ACS:Law Anti-Piracy Lawyers Are Copyright Infringers

Lawyers ACS:Law have entered the anti-piracy revenue generation scheme previously inhabited by Davenport Lyons. They write to alleged file-sharers demanding payment of hundreds of pounds or face legal action. However, those same individuals can point the finger straight back, since ACS:Law are copyright infringers themselves.

We recently reported that ACS:Law appear to have taken up where notorious UK lawyers Davenport Lyons left off, sending threatening letters to alleged BitTorrent and eDonkey copyright infringers demanding payment of hundreds of pounds or face legal action.

Sadly, ACS:Law don’t appear to be practicing what they preach, despite taking the moral high-ground with the hundreds of recipients of their letters.

In an article published on their site entitled “20th Century Fox hit by illegal downloads” (Google cache copy here, since the page has been removed after we published this). ACS:Law appear to have taken the easy option and instead of writing their own article, chose to cut and paste paragraph after paragraph of other people’s work, passing it off as their own, without so much as a link to any source or a mention of an author’s or publication name.

Paragraph 1 of ACS:Law article

Almost a month before Wolverine hit the movie theaters a workprint copy of the movie was “leaked” onto the Web. It was a copy that was half finished as far as the special effects were concerned with green screens and wire framed character models visible for all the world to see. The great fight scene at the top of the nuclear reactor was more stickman like drawing that anything to do with the actors. In the end it was an incomplete movie that really only left the majority of those that watched it wanting to see the real thing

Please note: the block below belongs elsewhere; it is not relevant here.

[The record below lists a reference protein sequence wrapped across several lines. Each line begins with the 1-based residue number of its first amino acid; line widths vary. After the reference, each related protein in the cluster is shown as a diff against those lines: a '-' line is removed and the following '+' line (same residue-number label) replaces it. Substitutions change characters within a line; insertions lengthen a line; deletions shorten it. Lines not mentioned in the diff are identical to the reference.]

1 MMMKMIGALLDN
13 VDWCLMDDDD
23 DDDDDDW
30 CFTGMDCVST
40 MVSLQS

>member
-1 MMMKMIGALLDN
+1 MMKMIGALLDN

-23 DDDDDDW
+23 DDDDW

Original source article: Written by Steven Hodson over at inquisitr.com

Paragraph 2 of ACS:Law article

AFACT’s director of operations Neil Gane thanked the member of the public who had called attention to the racket and claimed Australian businesses suffered greatly from piracy.

Original source article: Written by Suzanne Tindal for zdnet.com.au

Paragraph 3 of ACS:Law article

“That pirated copies of X-Men Origins: Wolverine were discovered amongst the haul is especially disappointing. The film was made in Australia, employed over 1000 Australians, engaged over 100 Australian companies and contributed over $80 million to the local economy. The flagrant sales of pirated copies of the film is a slap in the face to the hard work and creativity that so many Australians put into the movie,” he alleged in a statement. The film has not yet been shown in cinemas worldwide

Original source article: Written by Suzanne Tindal for zdnet.com.au

Paragraph 4 of ACS:Law article

The woman’s arrest and the discovery of the discs led police to what was allegedly a disc burner lab in Sydney’s Westmead. The lab allegedly had the potential to produce 378,000 pirated discs a year, worth $1.8 million on the street.

Original source article: Written by Suzanne Tindal for zdnet.com.au

Paragraph 5 of ACS:Law article

Marketed as one of this summer’s blockbusters, downloads topped 75,000 within hours of the film being uploaded to BitTorrent and 20th Century Fox, the studio behind Wolverine, said the uploaded version was “stolen, incomplete and early”

Original source article: Fraser McIntyre and Jennifer Whitehead for The Scotsman

Paragraph 6 of ACS:Law article

The computer-generated imagery had not been added, there were missing scenes, sound and music and Wolverine himself had not yet acquired his enhanced strength with the wires attached to the actor Hugh Jackman still visible on screen.